Mechanism-Guided Design of Highly Efficient Protein Secretion and Lipid Conversion for Biomanufacturing and Biorefining.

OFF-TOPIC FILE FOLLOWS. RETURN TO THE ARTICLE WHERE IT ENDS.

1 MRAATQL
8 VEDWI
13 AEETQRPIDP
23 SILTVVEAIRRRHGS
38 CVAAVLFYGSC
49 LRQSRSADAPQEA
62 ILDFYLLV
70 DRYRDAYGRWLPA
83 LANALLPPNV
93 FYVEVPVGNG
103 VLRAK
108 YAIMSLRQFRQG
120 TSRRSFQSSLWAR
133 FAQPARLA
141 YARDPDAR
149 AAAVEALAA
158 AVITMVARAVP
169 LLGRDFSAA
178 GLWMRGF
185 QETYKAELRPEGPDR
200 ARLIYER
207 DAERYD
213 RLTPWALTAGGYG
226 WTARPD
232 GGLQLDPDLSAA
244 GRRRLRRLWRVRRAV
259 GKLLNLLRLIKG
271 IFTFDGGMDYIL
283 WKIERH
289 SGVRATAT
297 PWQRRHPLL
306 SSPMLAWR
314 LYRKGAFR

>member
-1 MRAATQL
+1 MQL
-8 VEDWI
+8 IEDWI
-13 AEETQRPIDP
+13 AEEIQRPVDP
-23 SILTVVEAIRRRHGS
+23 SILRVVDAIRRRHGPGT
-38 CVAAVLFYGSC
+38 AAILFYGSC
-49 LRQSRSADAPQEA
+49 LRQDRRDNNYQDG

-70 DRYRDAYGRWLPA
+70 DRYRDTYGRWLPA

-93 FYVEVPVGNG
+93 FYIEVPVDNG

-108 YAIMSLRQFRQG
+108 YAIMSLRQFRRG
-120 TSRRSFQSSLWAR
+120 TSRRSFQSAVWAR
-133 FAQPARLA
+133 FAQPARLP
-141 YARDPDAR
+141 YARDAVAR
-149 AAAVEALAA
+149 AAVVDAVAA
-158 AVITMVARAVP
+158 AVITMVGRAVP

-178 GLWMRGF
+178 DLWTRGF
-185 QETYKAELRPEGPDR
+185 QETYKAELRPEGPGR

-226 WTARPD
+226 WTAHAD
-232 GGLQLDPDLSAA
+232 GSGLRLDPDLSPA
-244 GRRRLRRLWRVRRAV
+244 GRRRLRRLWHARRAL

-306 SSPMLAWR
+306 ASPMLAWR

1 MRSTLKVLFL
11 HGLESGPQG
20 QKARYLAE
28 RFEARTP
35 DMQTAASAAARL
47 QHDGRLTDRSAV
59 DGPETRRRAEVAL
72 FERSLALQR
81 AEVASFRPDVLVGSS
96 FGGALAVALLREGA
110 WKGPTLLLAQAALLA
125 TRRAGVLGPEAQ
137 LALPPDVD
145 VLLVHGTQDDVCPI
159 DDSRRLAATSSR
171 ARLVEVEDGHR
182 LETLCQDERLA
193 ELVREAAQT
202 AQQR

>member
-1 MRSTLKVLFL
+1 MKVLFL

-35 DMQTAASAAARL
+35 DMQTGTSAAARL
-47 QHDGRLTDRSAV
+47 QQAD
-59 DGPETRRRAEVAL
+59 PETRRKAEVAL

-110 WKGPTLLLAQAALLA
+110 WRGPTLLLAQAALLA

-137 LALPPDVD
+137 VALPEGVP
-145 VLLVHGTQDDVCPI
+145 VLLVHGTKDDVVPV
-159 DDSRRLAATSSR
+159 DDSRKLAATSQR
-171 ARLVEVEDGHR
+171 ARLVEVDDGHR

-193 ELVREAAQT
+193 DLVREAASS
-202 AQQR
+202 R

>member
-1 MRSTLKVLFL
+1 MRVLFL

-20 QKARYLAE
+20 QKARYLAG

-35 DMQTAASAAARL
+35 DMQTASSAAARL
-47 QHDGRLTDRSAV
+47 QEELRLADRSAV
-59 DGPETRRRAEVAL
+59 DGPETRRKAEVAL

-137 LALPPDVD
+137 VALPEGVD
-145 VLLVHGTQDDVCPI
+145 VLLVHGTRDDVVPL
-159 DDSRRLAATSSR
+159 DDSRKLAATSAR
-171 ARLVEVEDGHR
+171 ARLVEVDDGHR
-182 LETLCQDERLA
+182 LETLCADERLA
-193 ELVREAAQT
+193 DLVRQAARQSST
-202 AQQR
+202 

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Bacterial protein secretion represents a significant challenge in biotechnology, which is essential for the cost-effective production of therapeutics, enzymes, and other functional proteins. Here, it is demonstrated that proteomics-guided engineering of transcription, translation, secretion, and folding of ligninolytic laccase balances the process, minimizes the toxicity, and enables efficient heterologous secretion with a total protein yield of 13.7 g L-1. The secretory laccase complements the biochemical limits on lignin depolymerization well in Rhodococcus opacus PD630. Further proteomics analysis reveals the mechanisms for the oleaginous phenotype of R. opacus PD630, where a distinct multiunit fatty acid synthase I drives the carbon partition to storage lipid. The discovery guides the design of efficient lipid conversion from lignin and carbohydrate. The proteomics-guided integration of laccase-secretion and lipid production modules enables a high titer in converting lignin-enriched biorefinery waste to lipid. The fundamental mechanisms, engineering components, and design principle can empower transformative platforms for biomanufacturing and biorefining.